Clay pointed at a squarish, rusty thing sticking out of the sand near the bottom of the excavation. “Do you know what that is, Willow?”
“A box?” At noon on the first day of summer, the sun was hot and directly overhead, but I shivered. How long had this mysterious box been hiding underneath my backyard?
Clay grinned down at me. I loved having to look up into a man’s face. I was nearly six feet tall, and Clay was taller. He asked, “Shall we find out?”
“Sure.” Another of the many things I liked about Clay was the way he was willing to include me in his schemes. And to play along with mine.
He threw a shovel into the hole and offered me a hand. “Will you be okay in those sandals? There could be nails and glass down there.”
His grip was firm, his hand warm and callused. Fortunately, I’d worn jeans, not a skirt, to work at my machine embroidery boutique, In Stitches, that morning. We skied, scooted, and leaped down the slope into the excavation where Blueberry Cottage used to be.
The cottage was now on a sturdy new foundation higher in my backyard, finally safe from floods. Clay had been burying the old foundation stones when his front-end loader had scraped against metal, and he’d fetched me from my apartment underneath In Stitches. I’d been about to fix lunch.
He picked up the shovel and eased it into the earth. The muscles in his bare arms bulged. Could he have found the long-lost Elderberry Bay Lodge treasure?
Yesterday, one of his employees had unearthed skeletal remains on the grounds of the newly renovated lodge. This morning, the women in my machine embroidery workshop had discussed almost nothing besides that skeleton. They said it had been found with a silver belt buckle engraved with Zeds. Everyone guessed that the remains were Snoozy Gallagher’s.
Snoozy had owned the Elderberry Bay Lodge. About thirty years ago, when he’d been in his sixties, Snoozy had disappeared along with the contents of the lodge’s safe—a substantial amount of cash along with several hundred thousand dollars’ worth of jewelry belonging to the lodge’s patrons.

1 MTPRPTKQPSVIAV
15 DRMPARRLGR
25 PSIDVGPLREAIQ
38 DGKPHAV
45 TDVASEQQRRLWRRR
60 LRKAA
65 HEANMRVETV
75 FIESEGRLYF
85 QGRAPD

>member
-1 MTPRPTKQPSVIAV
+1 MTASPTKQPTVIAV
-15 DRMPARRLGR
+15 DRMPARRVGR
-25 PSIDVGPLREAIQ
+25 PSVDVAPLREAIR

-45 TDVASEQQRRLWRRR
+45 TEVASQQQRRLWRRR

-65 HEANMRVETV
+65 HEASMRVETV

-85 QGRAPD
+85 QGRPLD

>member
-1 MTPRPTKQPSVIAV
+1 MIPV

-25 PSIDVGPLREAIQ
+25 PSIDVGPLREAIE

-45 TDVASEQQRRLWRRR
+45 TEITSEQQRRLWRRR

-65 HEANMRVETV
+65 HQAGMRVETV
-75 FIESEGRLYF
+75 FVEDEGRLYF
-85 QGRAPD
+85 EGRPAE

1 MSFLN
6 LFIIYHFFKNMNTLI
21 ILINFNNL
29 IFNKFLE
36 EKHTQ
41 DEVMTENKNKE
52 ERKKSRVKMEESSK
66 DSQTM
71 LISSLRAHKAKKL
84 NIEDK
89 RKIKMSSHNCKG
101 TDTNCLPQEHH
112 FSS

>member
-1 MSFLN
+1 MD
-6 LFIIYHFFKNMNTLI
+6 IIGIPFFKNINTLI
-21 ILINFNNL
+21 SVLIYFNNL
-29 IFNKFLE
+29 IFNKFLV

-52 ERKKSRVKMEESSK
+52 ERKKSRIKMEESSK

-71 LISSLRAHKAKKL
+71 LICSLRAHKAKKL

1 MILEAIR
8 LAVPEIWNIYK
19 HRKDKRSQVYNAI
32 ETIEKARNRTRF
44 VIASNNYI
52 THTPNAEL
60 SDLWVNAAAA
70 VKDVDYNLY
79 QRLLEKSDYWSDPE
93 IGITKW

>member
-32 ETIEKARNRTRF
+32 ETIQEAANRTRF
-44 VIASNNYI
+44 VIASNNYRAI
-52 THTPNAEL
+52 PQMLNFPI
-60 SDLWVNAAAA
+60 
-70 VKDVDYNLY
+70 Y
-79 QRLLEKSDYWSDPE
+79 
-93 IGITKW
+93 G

The heist had occurred during the afternoon before the final banquet at a jewelers’ convention, and each of those jewelers’ wives had arrived at the lodge prepared to outshine all the others.
It must have been an interesting evening.
For years afterward, everyone assumed that Snoozy had fled the area, but yesterday’s dreary discovery showed that he’d been buried on his own property, instead. Could his treasure have remained in Elderberry Bay, also, underneath the cottage that I’d bought, along with my shop and apartment, only a couple of miles from Snoozy’s lodge and final resting place?
Clay gently brushed sand off the box. It was almost big enough to hold one of the sewing and embroidery machines I sold in my shop. He stood back and leaned on the shovel. “I found the chest on your property,” he said. “It’s yours. You open it.”
The sun beat into the sandy pit. I knelt beside the box. Above us, Clay’s front-end loader stood silent, its bucket high and filled with soil. Without the gallant hero by my side, I might not have tried to budge the warped lid off the chest—I was afraid of finding someone’s bones.
I was even more afraid when I saw the wadded‑up black plastic garbage bag inside the box. Swallowing hard as if gulping could give me courage, I touched the twist tie. It broke and fell away.
Barely breathing, I eased the top edges of the bag apart. I smelled the mildew before my eyes adjusted to the gloom inside the bag, and then I couldn’t believe what I saw.
The bag seemed to be full of small leather and velvet pouches, discolored and thinned by damp. Carefully, I lifted out a black velvet bag. It was heavy considering its size. I unlooped a fraying silken cord and peeked inside.
One thing about platinum and diamonds—they don’t tarnish or disintegrate, even after thirty years of being tied in a plastic bag and buried in a steel box in the sand.